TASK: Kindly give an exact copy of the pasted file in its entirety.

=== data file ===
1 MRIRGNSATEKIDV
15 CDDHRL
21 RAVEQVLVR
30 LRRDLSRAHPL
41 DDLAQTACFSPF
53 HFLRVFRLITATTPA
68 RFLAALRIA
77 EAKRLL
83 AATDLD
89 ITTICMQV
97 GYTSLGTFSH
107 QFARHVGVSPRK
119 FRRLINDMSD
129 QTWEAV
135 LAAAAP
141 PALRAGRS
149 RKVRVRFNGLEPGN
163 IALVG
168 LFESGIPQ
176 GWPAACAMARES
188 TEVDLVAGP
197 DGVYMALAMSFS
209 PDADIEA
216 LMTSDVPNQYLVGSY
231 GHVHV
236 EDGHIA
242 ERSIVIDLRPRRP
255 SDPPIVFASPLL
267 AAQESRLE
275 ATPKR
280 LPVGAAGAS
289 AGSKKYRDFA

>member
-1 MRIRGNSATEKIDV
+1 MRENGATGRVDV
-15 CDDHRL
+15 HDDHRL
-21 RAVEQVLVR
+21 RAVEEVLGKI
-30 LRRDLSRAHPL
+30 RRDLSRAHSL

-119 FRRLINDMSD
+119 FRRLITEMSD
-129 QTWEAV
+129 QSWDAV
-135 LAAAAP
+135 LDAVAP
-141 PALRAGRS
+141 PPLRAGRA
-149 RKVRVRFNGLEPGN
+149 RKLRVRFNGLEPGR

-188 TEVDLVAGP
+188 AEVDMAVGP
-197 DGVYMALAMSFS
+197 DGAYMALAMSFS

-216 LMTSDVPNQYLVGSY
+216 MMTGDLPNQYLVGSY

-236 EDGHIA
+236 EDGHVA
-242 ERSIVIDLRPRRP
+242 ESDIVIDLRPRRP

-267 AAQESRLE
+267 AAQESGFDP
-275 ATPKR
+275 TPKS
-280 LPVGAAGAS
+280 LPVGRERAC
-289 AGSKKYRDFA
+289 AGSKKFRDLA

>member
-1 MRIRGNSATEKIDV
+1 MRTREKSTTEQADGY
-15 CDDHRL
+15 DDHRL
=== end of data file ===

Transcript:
1 MRIRGNSATEKIDV
15 CDDHRL
21 RAVEQVLVR
30 LRRDLSRAHPL
41 DDLAQTACFSPF
53 HFLRVFRLITATTPA
68 RFLAALRIA
77 EAKRLL
83 AATDLD
89 ITTICMQV
97 GYTSLGTFSH
107 QFARHVGVSPRK
119 FRRLINDMSD
129 QTWEAV
135 LAAAAP
141 PALRAGRS
149 RKVRVRFNGLEPGN
163 IALVG
168 LFESGIPQ
176 GWPAACAMARES
188 TEVDLVAGP
197 DGVYMALAMSFS
209 PDADIEA
216 LMTSDVPNQYLVGSY
231 GHVHV
236 EDGHIA
242 ERSIVIDLRPRRP
255 SDPPIVFASPLL
267 AAQESRLE
275 ATPKR
280 LPVGAAGAS
289 AGSKKYRDFA

>member
-1 MRIRGNSATEKIDV
+1 MRENGATGRVDV
-15 CDDHRL
+15 HDDHRL
-21 RAVEQVLVR
+21 RAVEEVLGKI
-30 LRRDLSRAHPL
+30 RRDLSRAHSL

-119 FRRLINDMSD
+119 FRRLITEMSD
-129 QTWEAV
+129 QSWDAV
-135 LAAAAP
+135 LDAVAP
-141 PALRAGRS
+141 PPLRAGRA
-149 RKVRVRFNGLEPGN
+149 RKLRVRFNGLEPGR

-188 TEVDLVAGP
+188 AEVDMAVGP
-197 DGVYMALAMSFS
+197 DGAYMALAMSFS

-216 LMTSDVPNQYLVGSY
+216 MMTGDLPNQYLVGSY

-236 EDGHIA
+236 EDGHVA
-242 ERSIVIDLRPRRP
+242 ESDIVIDLRPRRP

-267 AAQESRLE
+267 AAQESGFDP
-275 ATPKR
+275 TPKS
-280 LPVGAAGAS
+280 LPVGRERAC
-289 AGSKKYRDFA
+289 AGSKKFRDLA

>member
-1 MRIRGNSATEKIDV
+1 MRTREKSTTEQADGY
-15 CDDHRL
+15 DDHRL